As of 2014 EPA projected that acid emissions would fall between 54 and more than 70% from 2005 levels, with estimated health savings of $120 to $280 billion per year . The measures have been effective, as the acid rain problem has diminished significantly in recent years.
Depletion in the ozone content of the upper atmosphere.  Ozone, a molecule consisting of three oxygen atoms, forms by the action of sunlight on the more common oxygen molecule, consisting of two oxygen atoms.  Depletion of ozone over Antarctica was first detected in the 1980's, and grew worse each year during that region's summer.  Ozone is important because it screens out the sun's ultraviolet (UV) rays, whereas the oxygen molecule does not.  Penetration of UV increases the occurrence of skin cancer and promotes cataracts in the eye lens.

Atmospheric scientists Mario Molina, F. Sherwood Rowland and Paul Crutzen showed that man-made chlorofluorocarbons (CFCs), used in aerosol spray cans, air conditioners and refrigerators, can cause the loss of ozone when combined with the action of sunlight.  (They were awarded the Nobel Prize for this work in 1995.)  The scientists strongly recommended phasing out use of CFCs for refrigeration. 

Companies in the U. S. that made CFC's, such as DuPont and Pennwalt; chemical manufacturers in Europe; and makers of aerosol spray cans mounted intense public relations campaigns questioning the science connecting CFCs with ozone loss.  They warned of massive economic loss if they were required to halt production.  Major constraints on CFC use came with the Montreal Protocol, an agreement under the United Nations (U. N.) in 1987, which U. S. President Ronald Reagan agreed to.  It called for phasing out the use of CFCs.  By 2016, Susan Solomon (who had helped identify the problem at the time of Montreal Protocol) and coworkers reported the ozone extent over Antarctica is starting to increase, decades after the Protocol was agreed to.  They were able to link the increase to lower levels of ozone-depleting chemicals in the stratosphere.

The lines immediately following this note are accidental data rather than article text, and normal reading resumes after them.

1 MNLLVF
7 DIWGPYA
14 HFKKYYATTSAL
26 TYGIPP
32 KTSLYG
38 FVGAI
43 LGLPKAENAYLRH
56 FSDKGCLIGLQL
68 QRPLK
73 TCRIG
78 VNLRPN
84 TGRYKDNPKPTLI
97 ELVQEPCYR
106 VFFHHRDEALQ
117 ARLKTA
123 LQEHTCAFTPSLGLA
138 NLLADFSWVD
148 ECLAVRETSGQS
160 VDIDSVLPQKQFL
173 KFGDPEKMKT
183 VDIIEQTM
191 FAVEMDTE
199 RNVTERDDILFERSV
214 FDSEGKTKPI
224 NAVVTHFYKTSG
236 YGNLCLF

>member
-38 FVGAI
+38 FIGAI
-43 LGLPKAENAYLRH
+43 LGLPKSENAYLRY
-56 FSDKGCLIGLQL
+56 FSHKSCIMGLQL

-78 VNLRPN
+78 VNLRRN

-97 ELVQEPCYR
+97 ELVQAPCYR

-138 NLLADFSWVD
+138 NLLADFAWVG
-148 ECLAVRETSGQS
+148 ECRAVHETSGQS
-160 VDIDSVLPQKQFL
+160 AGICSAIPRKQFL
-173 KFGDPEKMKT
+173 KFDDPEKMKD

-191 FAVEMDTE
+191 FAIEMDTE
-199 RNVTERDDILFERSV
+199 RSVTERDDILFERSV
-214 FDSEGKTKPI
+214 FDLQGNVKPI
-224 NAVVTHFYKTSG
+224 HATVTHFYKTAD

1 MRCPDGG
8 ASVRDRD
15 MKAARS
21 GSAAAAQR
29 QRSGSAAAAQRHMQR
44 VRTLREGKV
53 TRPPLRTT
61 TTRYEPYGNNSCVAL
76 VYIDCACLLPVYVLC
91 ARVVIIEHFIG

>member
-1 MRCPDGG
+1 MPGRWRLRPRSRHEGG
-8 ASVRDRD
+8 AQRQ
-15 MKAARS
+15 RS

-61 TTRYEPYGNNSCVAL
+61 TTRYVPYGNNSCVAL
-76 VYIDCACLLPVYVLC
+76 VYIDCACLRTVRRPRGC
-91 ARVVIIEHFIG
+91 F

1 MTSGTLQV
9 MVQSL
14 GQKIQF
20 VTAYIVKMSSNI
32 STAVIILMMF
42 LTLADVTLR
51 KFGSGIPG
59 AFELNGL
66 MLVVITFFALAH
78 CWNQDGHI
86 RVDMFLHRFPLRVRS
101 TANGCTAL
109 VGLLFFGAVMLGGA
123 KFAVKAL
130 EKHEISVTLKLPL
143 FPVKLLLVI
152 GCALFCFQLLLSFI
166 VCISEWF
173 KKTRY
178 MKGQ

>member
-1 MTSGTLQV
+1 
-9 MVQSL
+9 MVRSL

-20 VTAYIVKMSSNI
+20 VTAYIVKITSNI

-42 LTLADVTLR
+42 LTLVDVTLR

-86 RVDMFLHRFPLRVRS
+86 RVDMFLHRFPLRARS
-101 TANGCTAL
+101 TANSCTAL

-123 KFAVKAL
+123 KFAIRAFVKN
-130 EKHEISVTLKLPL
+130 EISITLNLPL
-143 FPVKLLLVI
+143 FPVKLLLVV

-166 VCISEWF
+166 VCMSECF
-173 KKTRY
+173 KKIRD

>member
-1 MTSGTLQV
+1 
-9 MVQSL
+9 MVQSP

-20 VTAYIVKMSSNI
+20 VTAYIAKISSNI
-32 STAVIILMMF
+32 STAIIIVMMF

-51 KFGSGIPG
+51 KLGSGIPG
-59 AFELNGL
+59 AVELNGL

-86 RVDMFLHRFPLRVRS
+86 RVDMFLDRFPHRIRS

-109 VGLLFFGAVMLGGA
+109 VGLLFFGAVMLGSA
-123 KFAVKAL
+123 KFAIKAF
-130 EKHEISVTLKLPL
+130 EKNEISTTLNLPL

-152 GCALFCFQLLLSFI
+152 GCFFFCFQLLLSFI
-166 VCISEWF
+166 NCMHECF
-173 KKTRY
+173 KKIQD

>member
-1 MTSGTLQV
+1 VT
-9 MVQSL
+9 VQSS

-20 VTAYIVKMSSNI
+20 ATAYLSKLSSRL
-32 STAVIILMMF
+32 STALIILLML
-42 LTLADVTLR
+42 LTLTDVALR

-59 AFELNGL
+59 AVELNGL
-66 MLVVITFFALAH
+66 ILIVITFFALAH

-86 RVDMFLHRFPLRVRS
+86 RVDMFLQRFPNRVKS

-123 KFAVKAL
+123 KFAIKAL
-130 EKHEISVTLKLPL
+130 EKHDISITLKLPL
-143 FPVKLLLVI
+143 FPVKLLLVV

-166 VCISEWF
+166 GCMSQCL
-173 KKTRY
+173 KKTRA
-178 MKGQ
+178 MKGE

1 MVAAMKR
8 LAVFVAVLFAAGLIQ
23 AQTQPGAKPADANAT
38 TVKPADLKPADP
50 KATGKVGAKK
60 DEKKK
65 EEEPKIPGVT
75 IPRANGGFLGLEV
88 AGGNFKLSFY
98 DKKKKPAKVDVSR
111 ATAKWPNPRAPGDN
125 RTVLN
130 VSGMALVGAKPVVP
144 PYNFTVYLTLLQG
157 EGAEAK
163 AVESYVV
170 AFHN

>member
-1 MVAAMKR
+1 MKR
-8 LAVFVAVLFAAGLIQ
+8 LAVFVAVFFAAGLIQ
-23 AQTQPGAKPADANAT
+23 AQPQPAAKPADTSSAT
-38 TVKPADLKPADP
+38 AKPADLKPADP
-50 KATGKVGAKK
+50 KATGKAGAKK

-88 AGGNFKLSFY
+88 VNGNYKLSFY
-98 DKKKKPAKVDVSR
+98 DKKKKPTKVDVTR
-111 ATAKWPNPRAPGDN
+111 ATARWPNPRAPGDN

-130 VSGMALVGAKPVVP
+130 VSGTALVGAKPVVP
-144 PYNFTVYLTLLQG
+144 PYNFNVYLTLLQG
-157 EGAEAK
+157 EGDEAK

Global warming. Ever since the beginning of the industrial revolution, economic progress and enhanced living standards have relied on the ready availability of energy sources, primarily fossil fuels.  Worldwide consumption of energy continues to increase, driven especially by policies promoting economic growth in the developing world.  As of 2010, providing energy to the world’s population accounted for about 8% of global economic activity, of which about US$4.4 trillion was for the fossil fuel share.  Yet scientists as long ago as the nineteenth century recognized that carbon dioxide (CO2), the combustion product obtained when fossil fuels are burned, is a greenhouse gas leading to global warming. 

In recent decades scientists from around the world have warned that the growing accumulation of CO2 in the atmosphere from human fuel use would have serious harmful effects on the earth’s living systems.  They have pointed out in a succession of reports, beginning in 1990, that the sooner we agree to limit fossil fuel use, the easier and more effective the abatement measures would be.